Definitely, the film directed by Pablo Trapero has as a narrative decoy not the police side, but the family side, mainly due to the relation between the father (Arquímedes) and the eldest son (Alejandro). Trapero tells us a true story and warns: take care, your daddy or you mamma might be a psychopath!

In this sense, the film is dreadful, because it knits together, with delicacy, the bonds between psycho parents: Arquímedes and Epifanía, and their five children — three boys transitioning from adolescence to adulthood, and two girls. And, that’s what interests us in this post discussion: as they are bonds between perverse psychopath characters, and their victims — because, although they are all accomplices in murders and private imprisonments, the children are also victims of their own parents.

The mother is the one who ensures the invisibility of what is going on the house — the hostages are kept imprisoned in the attic, and their screams are audible, but Mamma Puccio just says: “It’s nothing, nothing special; daddy does that thinking of us, of the family”. Epifanía, whose motherly role would be to protect her children, turn them over, unhesitatingly, to the father’s despotic and psychotic whims. This armoured woman turns around her own orbit: the housewife, the children’s upbringing, the family’s catholic values — as said earlier on, everybody prays before the every meal and, with such rituals, Epifanía dissociate herself, and dissociate everyone from the criminal context: they witness everything, and they deny what they’re witnessing. Epifanía engages herself in producing invisibilities, acting as a piece of a perverse game: reality is glimpsed and simultaneously disallowed.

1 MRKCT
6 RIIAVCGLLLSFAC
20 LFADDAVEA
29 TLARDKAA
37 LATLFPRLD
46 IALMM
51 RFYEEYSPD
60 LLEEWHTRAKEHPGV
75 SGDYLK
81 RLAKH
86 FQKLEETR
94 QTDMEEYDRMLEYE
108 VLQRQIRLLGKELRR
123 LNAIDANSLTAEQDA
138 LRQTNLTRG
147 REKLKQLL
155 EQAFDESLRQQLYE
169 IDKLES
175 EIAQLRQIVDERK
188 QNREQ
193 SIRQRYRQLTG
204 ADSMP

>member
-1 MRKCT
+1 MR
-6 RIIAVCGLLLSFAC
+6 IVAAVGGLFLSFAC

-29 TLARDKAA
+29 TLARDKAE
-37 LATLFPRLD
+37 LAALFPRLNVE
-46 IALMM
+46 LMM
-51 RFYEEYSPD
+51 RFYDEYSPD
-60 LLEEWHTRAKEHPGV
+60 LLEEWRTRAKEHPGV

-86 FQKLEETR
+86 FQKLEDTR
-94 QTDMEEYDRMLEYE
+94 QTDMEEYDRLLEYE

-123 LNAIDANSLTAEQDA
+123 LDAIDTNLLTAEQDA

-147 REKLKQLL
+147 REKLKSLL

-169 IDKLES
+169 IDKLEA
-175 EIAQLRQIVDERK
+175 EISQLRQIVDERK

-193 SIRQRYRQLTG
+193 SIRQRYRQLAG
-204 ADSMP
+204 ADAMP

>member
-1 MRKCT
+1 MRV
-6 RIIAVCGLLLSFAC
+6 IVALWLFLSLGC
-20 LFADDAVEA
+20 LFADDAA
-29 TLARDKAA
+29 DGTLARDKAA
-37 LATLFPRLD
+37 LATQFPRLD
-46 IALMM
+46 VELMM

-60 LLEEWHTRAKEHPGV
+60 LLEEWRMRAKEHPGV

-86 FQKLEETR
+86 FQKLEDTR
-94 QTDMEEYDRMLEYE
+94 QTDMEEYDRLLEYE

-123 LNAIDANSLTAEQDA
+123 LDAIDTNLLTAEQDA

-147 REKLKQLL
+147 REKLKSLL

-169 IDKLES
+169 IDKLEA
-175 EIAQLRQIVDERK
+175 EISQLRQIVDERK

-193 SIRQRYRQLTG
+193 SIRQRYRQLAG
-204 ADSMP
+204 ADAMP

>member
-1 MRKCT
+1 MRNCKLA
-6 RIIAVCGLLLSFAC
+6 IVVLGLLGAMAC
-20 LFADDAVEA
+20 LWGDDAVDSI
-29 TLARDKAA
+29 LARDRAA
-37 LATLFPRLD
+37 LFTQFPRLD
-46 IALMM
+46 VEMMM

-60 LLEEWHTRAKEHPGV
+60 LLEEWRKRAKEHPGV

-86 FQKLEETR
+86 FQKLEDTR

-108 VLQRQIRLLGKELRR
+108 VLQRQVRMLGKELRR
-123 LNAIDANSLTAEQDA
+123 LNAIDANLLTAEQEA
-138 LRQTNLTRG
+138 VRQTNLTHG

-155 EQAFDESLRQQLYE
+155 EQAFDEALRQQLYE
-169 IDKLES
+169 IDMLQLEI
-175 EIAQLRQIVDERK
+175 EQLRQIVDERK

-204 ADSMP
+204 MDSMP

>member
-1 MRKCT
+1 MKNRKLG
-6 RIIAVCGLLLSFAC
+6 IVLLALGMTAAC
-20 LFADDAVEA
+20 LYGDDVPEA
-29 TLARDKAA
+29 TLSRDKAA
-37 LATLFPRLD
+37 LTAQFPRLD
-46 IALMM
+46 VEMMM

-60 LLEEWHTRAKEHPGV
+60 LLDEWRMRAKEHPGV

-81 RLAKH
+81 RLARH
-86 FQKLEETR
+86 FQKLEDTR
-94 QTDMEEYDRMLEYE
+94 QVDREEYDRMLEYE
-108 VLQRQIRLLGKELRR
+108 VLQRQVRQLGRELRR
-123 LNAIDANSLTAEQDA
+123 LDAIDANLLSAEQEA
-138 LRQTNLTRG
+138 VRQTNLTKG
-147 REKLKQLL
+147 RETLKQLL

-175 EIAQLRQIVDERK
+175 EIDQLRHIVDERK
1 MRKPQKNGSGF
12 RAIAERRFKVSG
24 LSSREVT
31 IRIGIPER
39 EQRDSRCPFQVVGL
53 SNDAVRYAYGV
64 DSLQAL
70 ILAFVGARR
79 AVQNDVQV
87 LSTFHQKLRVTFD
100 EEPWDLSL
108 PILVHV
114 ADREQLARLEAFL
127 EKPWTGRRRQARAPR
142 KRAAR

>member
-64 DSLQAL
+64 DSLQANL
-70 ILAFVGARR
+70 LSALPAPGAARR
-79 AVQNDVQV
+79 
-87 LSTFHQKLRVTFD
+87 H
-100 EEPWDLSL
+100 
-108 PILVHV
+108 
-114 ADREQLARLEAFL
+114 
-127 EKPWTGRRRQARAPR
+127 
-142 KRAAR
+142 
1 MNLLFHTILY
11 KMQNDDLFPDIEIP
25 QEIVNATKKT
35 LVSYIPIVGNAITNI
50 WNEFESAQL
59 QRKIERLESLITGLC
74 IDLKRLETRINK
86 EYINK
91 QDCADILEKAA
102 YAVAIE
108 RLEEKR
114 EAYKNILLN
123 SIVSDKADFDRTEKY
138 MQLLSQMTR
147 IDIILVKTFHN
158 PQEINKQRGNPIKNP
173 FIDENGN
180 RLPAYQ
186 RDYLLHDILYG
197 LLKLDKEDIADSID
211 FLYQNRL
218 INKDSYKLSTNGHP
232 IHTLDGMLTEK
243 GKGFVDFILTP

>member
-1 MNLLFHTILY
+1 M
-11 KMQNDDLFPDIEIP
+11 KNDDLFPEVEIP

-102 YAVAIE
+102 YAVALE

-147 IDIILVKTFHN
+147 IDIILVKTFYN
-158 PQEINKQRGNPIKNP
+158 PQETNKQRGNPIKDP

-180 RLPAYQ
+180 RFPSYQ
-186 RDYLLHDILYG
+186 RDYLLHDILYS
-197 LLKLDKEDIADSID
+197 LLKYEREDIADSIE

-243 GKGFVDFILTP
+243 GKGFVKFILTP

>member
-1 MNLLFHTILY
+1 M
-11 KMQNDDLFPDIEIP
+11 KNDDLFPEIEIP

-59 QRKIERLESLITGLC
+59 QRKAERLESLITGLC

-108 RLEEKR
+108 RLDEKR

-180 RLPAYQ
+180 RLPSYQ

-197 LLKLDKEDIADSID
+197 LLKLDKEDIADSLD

It’s uncanny to notice, in the film, how the family seems to function quite lovingly, at the same time that an unheard-of violence is taking place. It’s typically psychopathic, for, according to Robert Hare, owing to their mental and neurological processes, psychopaths are able to sustain paradoxes such as: “I spanked you, almost to your death, honey, but I love you” or “after swearing to a judge that he isn’t violent, a psychopath says that he had killed two people the previous week” (HARE, 2013, p.134), or, as Epifanía said: “be quiet, nothing is happening, your daddy only do that for the family good”, then she fondly kissed her son, who is seduced and captive of these so loving parents, parents able to torture and kill guiltlessly, with no regrets. When they were caught, Arquímedes claimed innocence and didn’t assume his crimes, which led his children — especially Alejandro and Daniel (Magilla) — to be sentenced to life imprisonment.


Alejandro Puccio, the big rugby star, exerted his violence and guilt in the game — for, it is a fact that he felt guilty, at least according to Trapero’s film. Being the eldest child, he complied with his parents’ insanities, and he had his life stolen, trying, many times and not by chance, to commit suicide. Alejandro seems to be the only one who actively woke up, though partially, from the tragedy experimented, but too late. In prison, he studied psychology, another detail that sets him apart, since he very likely was in search of some kind of meaning to the lived tragedy, and he tried to make sense of it.

How was the game among father, mother, and Alejandro? What sort of bond was there among them? I’m going to lay emphasis on Alejandro because he took active part in the kidnappings as well as in the ‘assistance’ of the hostages, and, then, at least he was a passive accomplice. Alejandro’s character makes the audience feels for him, since he is a divided human being, torn apart by the love for his family and for his wife, and by the fear of his father, who keeps him as a psychological hostage, threatening him, and blackmailing in different manners.